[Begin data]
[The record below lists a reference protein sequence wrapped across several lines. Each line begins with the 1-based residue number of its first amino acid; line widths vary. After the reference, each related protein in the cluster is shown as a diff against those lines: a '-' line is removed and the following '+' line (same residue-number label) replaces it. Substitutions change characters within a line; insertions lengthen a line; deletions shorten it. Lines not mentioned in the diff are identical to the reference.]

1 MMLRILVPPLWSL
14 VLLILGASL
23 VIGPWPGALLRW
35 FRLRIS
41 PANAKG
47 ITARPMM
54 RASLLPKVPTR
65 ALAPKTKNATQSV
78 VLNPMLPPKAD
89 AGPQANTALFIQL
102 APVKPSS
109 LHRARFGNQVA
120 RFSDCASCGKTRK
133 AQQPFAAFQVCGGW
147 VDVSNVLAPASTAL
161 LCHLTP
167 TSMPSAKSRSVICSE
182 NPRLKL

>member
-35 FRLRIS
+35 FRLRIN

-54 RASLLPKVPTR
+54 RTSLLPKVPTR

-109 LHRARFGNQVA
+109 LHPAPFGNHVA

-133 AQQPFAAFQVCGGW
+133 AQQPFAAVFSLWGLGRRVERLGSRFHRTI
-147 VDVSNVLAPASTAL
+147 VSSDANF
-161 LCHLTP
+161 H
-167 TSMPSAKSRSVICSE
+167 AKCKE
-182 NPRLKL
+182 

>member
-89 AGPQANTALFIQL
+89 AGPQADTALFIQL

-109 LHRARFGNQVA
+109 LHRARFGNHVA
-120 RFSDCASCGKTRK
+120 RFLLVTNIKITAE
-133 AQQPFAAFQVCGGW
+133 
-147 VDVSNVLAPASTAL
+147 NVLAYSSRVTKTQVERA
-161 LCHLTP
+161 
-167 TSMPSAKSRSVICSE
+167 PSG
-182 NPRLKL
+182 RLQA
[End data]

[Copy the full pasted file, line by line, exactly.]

[The record below lists a reference protein sequence wrapped across several lines. Each line begins with the 1-based residue number of its first amino acid; line widths vary. After the reference, each related protein in the cluster is shown as a diff against those lines: a '-' line is removed and the following '+' line (same residue-number label) replaces it. Substitutions change characters within a line; insertions lengthen a line; deletions shorten it. Lines not mentioned in the diff are identical to the reference.]

1 MMLRILVPPLWSL
14 VLLILGASL
23 VIGPWPGALLRW
35 FRLRIS
41 PANAKG
47 ITARPMM
54 RASLLPKVPTR
65 ALAPKTKNATQSV
78 VLNPMLPPKAD
89 AGPQANTALFIQL
102 APVKPSS
109 LHRARFGNQVA
120 RFSDCASCGKTRK
133 AQQPFAAFQVCGGW
147 VDVSNVLAPASTAL
161 LCHLTP
167 TSMPSAKSRSVICSE
182 NPRLKL

>member
-35 FRLRIS
+35 FRLRIN

-54 RASLLPKVPTR
+54 RTSLLPKVPTR

-109 LHRARFGNQVA
+109 LHPAPFGNHVA

-133 AQQPFAAFQVCGGW
+133 AQQPFAAVFSLWGLGRRVERLGSRFHRTI
-147 VDVSNVLAPASTAL
+147 VSSDANF
-161 LCHLTP
+161 H
-167 TSMPSAKSRSVICSE
+167 AKCKE
-182 NPRLKL
+182 

>member
-89 AGPQANTALFIQL
+89 AGPQADTALFIQL

-109 LHRARFGNQVA
+109 LHRARFGNHVA
-120 RFSDCASCGKTRK
+120 RFLLVTNIKITAE
-133 AQQPFAAFQVCGGW
+133 
-147 VDVSNVLAPASTAL
+147 NVLAYSSRVTKTQVERA
-161 LCHLTP
+161 
-167 TSMPSAKSRSVICSE
+167 PSG
-182 NPRLKL
+182 RLQA